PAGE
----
Got a gathering coming up? Fancy offering your guests an unusual cocktail. Craig Umpleby, founder of Ginfete, gives BLS members his own suggestion for a seasonal drink.
The second month of the year is always a great one; the madness of Christmas has come and gone and we’re getting back to normality. By now new gifts have found a place in our homes, the last remaining christmas tree needles have gone as have the few extra pounds we accumulated over the festive period. There are a few things left knocking around the house, perhaps you received a customary piece of tat which hasn’t quite found a place in your life, perhaps you have a freezer full of food after misjudging your guests appetite or perhaps you brought a bottle of Sherry for Granny who can’t drink like she used to leaving this bottle gathering dust at the back of your liquor cabinet… What to do?
Well, truth be told Sherry wasn’t always a drink for those of retirement age, back in the 1800’s it was quite the party starter especially in the form of a cheeky libation known as the Sherry Cobbler.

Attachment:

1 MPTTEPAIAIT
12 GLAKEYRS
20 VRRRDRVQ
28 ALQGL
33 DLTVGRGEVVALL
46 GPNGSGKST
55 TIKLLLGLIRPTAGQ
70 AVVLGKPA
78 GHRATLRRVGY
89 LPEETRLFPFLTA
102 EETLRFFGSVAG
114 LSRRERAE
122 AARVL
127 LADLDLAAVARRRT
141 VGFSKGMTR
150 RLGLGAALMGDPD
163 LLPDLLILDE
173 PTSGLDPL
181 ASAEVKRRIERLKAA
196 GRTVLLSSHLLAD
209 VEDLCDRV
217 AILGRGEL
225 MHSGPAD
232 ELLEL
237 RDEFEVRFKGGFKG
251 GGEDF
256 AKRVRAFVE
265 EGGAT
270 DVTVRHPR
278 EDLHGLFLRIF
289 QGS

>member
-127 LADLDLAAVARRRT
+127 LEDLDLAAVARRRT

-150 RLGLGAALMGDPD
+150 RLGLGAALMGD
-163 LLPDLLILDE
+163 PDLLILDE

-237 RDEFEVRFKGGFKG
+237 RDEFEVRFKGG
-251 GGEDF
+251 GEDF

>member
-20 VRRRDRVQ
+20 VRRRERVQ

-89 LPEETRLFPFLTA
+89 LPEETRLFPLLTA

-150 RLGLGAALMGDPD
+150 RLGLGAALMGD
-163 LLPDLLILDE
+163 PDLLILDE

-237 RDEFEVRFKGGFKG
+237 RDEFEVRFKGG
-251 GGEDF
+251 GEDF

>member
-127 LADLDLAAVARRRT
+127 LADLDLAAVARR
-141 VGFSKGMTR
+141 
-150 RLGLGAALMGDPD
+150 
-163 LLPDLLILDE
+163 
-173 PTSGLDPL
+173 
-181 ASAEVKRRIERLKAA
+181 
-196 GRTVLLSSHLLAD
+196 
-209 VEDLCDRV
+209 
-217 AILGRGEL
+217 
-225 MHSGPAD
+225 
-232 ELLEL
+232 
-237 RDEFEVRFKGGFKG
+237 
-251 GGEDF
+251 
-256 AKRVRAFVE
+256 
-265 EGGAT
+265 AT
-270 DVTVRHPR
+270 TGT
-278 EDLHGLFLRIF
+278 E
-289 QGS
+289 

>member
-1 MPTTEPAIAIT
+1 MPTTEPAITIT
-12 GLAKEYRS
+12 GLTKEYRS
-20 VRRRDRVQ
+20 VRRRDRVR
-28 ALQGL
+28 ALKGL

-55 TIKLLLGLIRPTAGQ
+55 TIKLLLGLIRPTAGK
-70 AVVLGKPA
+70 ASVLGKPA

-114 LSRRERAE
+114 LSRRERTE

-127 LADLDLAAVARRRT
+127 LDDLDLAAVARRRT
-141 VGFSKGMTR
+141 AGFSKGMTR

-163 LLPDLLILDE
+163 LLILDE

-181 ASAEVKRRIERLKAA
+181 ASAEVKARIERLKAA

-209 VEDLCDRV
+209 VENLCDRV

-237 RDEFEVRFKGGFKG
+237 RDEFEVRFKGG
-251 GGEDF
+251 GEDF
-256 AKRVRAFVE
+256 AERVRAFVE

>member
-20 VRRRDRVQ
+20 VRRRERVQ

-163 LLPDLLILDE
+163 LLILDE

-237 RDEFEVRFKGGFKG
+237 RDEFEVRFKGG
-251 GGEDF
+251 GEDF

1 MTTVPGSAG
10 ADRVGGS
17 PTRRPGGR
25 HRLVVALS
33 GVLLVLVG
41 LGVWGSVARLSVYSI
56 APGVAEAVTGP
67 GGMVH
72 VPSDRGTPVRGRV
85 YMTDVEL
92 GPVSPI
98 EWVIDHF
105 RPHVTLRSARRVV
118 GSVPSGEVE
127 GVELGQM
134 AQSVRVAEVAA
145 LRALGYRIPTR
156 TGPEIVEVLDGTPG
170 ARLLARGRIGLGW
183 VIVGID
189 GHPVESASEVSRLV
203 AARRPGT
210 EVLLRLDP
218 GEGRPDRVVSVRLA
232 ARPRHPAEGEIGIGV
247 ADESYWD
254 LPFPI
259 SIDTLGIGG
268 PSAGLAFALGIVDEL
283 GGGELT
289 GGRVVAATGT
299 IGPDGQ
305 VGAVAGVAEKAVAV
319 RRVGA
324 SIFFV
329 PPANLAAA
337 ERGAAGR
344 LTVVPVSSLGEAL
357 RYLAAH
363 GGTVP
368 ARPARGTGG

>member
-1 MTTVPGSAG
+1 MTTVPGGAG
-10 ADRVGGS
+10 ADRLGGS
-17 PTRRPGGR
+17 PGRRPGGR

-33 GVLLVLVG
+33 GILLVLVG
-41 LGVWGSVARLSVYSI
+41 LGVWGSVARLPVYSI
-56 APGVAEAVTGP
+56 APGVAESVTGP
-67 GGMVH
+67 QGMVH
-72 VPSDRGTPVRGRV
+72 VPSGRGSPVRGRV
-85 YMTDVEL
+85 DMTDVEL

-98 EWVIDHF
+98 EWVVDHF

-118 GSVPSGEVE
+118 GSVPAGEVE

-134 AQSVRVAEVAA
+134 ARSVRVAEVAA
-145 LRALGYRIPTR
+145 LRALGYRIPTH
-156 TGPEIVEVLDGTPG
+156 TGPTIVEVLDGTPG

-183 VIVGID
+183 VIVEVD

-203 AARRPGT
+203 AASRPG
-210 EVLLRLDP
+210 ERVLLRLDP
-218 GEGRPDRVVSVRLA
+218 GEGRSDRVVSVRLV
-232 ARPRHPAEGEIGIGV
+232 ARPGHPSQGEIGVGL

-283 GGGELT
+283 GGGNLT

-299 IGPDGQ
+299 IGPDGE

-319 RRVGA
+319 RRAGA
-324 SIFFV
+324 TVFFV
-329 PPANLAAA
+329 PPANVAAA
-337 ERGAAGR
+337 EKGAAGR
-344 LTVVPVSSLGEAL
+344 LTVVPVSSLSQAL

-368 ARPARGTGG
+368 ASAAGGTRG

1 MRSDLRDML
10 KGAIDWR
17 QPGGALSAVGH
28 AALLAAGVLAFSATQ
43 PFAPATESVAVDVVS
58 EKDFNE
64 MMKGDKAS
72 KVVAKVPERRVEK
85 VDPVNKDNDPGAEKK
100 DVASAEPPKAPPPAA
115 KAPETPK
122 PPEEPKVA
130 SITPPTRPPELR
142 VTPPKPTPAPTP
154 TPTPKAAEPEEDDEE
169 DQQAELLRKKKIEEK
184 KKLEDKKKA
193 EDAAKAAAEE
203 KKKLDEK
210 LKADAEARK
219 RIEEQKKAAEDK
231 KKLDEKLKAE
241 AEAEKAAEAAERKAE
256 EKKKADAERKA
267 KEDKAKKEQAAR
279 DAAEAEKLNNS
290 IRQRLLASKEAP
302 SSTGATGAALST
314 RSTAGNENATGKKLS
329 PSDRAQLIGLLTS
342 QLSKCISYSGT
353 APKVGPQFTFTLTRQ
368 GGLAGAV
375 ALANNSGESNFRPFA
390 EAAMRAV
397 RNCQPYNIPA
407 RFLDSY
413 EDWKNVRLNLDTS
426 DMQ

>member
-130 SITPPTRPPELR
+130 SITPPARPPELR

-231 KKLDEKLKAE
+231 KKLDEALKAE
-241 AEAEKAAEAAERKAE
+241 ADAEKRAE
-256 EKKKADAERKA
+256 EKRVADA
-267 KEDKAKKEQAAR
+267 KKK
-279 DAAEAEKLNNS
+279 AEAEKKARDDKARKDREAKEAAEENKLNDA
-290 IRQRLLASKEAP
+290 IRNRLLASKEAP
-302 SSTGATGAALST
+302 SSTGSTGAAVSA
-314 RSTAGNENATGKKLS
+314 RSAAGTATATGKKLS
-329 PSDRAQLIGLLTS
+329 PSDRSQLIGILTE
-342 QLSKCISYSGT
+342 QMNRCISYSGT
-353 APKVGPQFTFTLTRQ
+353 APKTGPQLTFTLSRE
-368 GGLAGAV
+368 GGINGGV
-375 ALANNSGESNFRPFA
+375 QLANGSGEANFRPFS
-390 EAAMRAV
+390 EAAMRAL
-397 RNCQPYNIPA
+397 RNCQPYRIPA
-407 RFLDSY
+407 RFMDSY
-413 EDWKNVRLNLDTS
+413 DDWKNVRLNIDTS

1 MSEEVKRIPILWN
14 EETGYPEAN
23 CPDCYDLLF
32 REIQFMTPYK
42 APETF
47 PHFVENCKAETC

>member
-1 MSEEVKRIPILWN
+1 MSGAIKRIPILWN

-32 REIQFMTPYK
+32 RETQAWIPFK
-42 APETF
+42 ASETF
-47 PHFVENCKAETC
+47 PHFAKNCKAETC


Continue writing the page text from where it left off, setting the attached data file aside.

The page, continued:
The Cobbler was a style of drink which flourished in the late half of the 19th century, a simple combination of fruit, sweetener and spirit or wine, originally Sherry.
There is little hesitation over what Sherry to use in this version of the Cobbler, after all I am writing this in a very hilly land of multi colored houses, graffiti and a rather spectacular bridge. So without further ado, ladies and gentlemen, the Sherry Cobbler:
Harvey’s Bristol Cream – 75ml
Lemon Wedges (cut in to 1/8th) – 2
Orange Wedge (1/8th) – 1
Fresh Pineapple Juice – 25ml
Squeeze all fruit in to a shaker, add Sherry and juice, shake and pour in to a tumbler, finish with berries of the season.
The Sherry Cobbler is unsurprisingly heavy on those sweet slightly warming spice notes of the Bristol Cream, the citrus does a fantastic job at cutting through the sweetness turning this slightly sickly fortified into a cheeky, low alcoholic, easy sipping libation.
Soon enough the Bristol cream will be gone, swiftly imbibed in vintage style, you may even be inclined to get another bottle… just in case Granny pops in, of course.